By Dave Hood
It’s Friday night, time to unwind, chill out,
relax with few drinks at the Big Moose bar
where everyone frequents, drinks, socializes,
eats chicken wings, listens to live music,
dances the night away,after long week of work,
screwing nuts on to bolts, building cars on the assembly line.
I’m dressed in pair of blue jeans, casual shirt, leather jacket,
cowboy boots—order a cold pint from Betty the bartender,
start a tab, gulp a beer down like a glass of ice water,
order another, then another, and another.
People stream into the Big Moose, say “hello,”
sit at tables, start to chatter,
pack the place like a warehouse
full of inventory that doesn’t move.
Members of the band amble on stage,
later in the evening
a motley crew, with long hair, tattoos,
wearing blue jeans, black tee-shirts, cowboy boots,
Start playing classic rock’n roll,
Tunes like “I can’t get Know Satisfaction.”
The crowd of middle-aged men and women listen
to rhythmic beat, popular music from when they were young,
dreaming of settling down with a soul mate,getting married,
having children, buying a house, living happily ever after.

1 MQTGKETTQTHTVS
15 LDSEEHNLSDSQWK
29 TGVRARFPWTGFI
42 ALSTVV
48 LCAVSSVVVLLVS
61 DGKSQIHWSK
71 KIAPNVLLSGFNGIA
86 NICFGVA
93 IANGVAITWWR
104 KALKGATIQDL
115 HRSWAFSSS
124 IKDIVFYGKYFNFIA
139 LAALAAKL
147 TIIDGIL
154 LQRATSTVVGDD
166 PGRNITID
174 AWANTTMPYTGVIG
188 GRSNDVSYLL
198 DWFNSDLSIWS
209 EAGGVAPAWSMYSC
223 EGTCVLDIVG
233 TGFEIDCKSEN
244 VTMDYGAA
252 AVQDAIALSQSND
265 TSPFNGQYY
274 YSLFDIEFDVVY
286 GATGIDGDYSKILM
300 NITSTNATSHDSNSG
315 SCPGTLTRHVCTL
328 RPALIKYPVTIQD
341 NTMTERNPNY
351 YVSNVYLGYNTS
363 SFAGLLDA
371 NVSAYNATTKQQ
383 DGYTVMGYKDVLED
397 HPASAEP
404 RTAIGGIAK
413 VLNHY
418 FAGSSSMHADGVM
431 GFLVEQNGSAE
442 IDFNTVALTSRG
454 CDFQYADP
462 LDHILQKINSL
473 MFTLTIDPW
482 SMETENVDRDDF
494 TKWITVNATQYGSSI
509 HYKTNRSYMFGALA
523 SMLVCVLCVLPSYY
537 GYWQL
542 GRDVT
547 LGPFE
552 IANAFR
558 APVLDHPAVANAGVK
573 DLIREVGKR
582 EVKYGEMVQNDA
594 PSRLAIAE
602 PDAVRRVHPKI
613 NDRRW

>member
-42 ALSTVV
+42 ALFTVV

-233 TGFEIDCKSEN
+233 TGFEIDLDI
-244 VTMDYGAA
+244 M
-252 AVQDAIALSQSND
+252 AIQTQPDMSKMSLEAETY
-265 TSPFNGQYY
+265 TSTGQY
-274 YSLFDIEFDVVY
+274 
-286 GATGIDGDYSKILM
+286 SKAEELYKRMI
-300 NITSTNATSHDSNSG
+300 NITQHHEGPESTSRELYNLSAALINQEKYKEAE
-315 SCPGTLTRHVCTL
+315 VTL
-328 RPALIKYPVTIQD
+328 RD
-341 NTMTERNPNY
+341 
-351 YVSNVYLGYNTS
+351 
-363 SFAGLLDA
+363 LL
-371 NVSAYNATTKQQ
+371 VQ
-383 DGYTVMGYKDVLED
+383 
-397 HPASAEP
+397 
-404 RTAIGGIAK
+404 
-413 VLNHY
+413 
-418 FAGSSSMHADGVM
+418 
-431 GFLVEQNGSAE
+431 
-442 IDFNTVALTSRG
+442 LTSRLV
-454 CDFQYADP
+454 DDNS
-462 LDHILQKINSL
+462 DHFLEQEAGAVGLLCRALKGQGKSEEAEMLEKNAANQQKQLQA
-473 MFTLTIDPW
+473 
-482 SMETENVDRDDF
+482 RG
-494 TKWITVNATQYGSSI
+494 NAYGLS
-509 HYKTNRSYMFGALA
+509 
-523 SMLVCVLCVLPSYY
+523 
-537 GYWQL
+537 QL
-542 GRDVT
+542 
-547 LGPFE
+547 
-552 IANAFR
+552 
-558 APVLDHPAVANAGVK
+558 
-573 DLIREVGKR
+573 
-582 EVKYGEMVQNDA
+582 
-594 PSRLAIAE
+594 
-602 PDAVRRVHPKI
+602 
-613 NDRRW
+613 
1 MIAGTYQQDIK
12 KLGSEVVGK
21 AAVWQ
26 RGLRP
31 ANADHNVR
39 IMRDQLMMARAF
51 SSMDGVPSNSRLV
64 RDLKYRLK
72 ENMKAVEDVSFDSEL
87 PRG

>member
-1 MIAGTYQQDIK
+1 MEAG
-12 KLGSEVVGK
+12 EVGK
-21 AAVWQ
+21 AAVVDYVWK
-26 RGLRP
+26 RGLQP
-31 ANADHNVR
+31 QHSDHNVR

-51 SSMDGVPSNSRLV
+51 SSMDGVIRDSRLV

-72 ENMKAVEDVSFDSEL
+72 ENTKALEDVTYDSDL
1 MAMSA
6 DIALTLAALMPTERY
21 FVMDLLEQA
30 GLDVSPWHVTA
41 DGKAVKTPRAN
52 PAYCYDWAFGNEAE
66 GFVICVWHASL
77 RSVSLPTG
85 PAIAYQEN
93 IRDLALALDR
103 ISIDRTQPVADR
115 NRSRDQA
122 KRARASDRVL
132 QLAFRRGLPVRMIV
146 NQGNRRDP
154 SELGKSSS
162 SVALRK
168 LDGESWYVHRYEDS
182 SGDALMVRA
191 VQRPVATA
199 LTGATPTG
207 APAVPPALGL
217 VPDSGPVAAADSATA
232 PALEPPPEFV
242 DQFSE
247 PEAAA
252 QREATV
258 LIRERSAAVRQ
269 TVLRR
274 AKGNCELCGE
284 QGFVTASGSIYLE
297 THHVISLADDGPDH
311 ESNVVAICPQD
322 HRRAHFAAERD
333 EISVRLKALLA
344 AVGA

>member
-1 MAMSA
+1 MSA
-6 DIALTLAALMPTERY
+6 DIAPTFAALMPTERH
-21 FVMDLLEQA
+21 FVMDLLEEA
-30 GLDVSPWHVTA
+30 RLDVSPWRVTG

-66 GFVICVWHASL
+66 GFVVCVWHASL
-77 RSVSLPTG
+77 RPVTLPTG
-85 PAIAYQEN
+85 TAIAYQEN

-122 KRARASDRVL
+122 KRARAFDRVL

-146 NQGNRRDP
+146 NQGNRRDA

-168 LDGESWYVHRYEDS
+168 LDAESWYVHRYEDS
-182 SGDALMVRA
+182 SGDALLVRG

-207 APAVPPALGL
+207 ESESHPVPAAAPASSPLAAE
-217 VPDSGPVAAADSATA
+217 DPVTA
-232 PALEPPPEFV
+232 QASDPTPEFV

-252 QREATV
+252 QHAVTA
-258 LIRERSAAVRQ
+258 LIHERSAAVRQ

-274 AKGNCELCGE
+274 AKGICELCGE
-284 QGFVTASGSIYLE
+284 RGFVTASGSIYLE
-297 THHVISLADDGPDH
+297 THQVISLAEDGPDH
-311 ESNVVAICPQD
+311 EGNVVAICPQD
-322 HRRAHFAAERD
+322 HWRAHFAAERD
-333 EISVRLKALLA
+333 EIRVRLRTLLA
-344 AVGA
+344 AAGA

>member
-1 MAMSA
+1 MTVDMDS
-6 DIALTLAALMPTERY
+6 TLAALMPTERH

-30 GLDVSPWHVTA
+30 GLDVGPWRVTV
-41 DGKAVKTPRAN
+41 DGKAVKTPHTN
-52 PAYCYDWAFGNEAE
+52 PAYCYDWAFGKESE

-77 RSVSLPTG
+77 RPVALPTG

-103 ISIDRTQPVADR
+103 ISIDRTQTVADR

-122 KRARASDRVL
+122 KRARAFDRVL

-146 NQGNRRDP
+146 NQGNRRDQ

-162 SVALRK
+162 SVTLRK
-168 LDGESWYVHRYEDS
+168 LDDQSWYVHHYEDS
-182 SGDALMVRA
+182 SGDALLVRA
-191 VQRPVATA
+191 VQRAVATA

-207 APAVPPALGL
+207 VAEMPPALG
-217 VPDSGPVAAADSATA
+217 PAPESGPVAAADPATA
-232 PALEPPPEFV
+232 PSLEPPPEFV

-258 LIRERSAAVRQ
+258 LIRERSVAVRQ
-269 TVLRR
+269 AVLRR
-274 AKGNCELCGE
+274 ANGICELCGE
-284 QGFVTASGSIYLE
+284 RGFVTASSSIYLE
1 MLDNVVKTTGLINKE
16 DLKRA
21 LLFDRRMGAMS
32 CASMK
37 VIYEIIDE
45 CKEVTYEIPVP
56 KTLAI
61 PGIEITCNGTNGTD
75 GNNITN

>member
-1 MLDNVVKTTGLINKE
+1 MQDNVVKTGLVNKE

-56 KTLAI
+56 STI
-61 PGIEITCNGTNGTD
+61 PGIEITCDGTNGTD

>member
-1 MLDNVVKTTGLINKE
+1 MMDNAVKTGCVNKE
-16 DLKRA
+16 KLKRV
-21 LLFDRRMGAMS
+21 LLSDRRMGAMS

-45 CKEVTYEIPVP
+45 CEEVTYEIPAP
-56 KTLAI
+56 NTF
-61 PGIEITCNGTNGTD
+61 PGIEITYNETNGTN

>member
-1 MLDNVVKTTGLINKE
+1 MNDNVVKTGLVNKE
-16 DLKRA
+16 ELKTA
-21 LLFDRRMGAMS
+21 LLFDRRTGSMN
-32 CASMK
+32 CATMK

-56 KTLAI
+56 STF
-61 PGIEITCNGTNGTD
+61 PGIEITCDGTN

Now, they’re single, solo, searching for sex and love.
The ladies of different shapes and sizes,
authentic styles, the odd riff raff, hop out of their seats,
dance to the music as though teenagers again,
hope they’ll be noticed, asked to dance.
Most of the single men stand like statues
drink beer, hard liquor, shots,
watch with interest, leer like their horny,
stare as if they’ve given up.
Some daydream about better days,
a few drink themselves into a daze.
I’m relaxed,as high as a plane in the clouds,
ready to dance like Tony Manero in “Saturday Night Fever.”
Across the bar, I spot a slender, blond-haired lady,
wearing a tight mini-skirt. white blouse, pearl necklace.
She’s dressed as though she reads
the trendy fashion magazines, standing by herself
in the crowded bar, singing along to the song
tapping her right high-heeled shoe to the rhythm of the beat,
“She must be new in town”, I muse to myself.
Feeling lucky,I saunter over, tap her shoulder,
make a polite request for a dance.
She turns, glances, looks me up and down,
laughs as if we’ve shared a joke,
strolls away with her glass of red wine,
Leaving me standing alone,
with an empty beer bottle,
feeling like someone whose been jilted,
Stood up on a first date.
“That’s the single life for a guy over forty”
I muse, strolling back to the bar,
where I order another beer.